Why did the temporary ceasefire between Israel and Hamas suddenly break down on Tuesday, even before its expiration? Why would Hamas, in the middle of negotiations and without pretense of provocation, fire rocket barrages against Israel?
According to Israel National News, “A senior member of Palestnian [sic] Authority (PA) Chairman Mahmoud Abbas’s Fatah faction said Wednesday Hamas’s choice to forego the Egyptian truce proposal and return to its rocket war on Israel was due to Qatari pressure.”
The Fatah source, quoted in the Arabic Al-Hayat, said that Hamas had been pressing for Qatar to play an active role in the Cairo truce talks, in which Egypt has played the major role so far. Hamas asked that a senior Qatar source be invited to participate in the discussions. Qatar is a strong backer and benefactor of Hamas and has provided $23 million in emergency aid to Hamas-ruled Gaza.
Egypt, not on the best of terms with Qatar, reportedly refused the proposal, insisting, instead, that Qatar apologize for its Egypt policy since former Egyptian President Mohamed Morsi, who came from the Muslim Brotherhood, was deposed in 2012. The pro-Morsi Qataris are the leading sponsors of the Muslim Brotherhood, of which Hamas is the Palestinian branch.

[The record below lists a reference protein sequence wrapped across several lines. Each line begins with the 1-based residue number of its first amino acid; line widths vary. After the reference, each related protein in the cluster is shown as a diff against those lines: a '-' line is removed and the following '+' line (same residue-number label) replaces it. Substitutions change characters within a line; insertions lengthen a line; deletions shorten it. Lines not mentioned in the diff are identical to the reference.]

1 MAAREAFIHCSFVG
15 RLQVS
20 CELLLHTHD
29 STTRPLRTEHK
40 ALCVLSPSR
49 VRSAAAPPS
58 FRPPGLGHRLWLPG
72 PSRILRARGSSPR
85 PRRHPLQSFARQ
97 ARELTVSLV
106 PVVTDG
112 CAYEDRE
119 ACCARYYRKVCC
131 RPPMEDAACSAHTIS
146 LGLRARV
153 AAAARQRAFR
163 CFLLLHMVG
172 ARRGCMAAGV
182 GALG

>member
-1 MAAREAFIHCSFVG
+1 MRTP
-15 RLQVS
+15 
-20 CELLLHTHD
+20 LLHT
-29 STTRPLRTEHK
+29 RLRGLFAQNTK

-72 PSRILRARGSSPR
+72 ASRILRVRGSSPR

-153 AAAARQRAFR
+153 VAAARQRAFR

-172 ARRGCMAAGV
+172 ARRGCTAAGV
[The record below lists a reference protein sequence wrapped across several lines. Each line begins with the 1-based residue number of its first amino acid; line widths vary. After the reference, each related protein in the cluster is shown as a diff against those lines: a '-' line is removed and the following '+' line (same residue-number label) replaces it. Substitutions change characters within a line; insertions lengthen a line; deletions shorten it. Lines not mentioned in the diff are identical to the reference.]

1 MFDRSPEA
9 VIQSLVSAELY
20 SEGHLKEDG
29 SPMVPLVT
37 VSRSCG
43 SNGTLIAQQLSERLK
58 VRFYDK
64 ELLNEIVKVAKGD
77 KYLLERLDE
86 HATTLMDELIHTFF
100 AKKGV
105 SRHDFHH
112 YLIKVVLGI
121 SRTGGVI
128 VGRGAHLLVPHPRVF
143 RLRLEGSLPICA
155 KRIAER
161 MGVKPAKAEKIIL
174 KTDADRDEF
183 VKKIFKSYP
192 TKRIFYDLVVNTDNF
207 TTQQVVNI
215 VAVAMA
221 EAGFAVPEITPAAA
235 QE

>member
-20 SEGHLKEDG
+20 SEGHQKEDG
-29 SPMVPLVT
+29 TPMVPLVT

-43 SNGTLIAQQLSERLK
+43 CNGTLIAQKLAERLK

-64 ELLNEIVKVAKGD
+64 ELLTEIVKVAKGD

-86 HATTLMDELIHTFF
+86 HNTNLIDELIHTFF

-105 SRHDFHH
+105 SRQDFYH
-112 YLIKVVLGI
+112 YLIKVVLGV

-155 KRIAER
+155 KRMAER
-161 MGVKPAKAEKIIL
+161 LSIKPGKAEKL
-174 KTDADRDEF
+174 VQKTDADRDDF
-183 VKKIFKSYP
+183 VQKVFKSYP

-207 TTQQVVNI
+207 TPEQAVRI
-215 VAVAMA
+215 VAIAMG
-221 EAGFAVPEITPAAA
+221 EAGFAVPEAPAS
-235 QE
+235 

The Fatah source added that Qatar threatened to expel Hamas leader Khaled Mashaal, who has been living in Qatar, saying it would “force him to leave” if Hamas agreed to the Egyptian-proposed truce in its current structure.
Last week, Hamas rejected the outlines of an Egyptian truce proposal, a proposal rumored to be acceptable to both Israeli and Palestinian Fatah negotiators. In rejecting the truce, Mashaal said, “We want serious negotiations that lead to an end of the aggression on Gaza and granting the Palestinian demands.”
The revelation of the Fatah allegation lends credibility to reports Tuesday that the breach of the ceasefire was, in fact, orchestrated by Mashaal himself.
According to a security source cited by Israeli news site Walla!, Tuesday’s ceasefire-shattering rocket attacks on the Israeli city of Beersheba were ordered directly by Mashaal, who reportedly bypassed Hamas’s “military wing,” the Al-Qassam Brigades, and ordered a specially-assigned unit of Hamas operatives answerable directly to him to launch the attack from Gaza.
The source alleged that Mashaal was attempting to sabotage the Cairo negotiations for a long-term truce, which were not going his way. Though possessing little leverage, Hamas has demanded an airport, a seaport, loosened border restrictions, and the release of terror prisoners. Hamas has reportedly not gotten far with those demands, even with the Egyptians.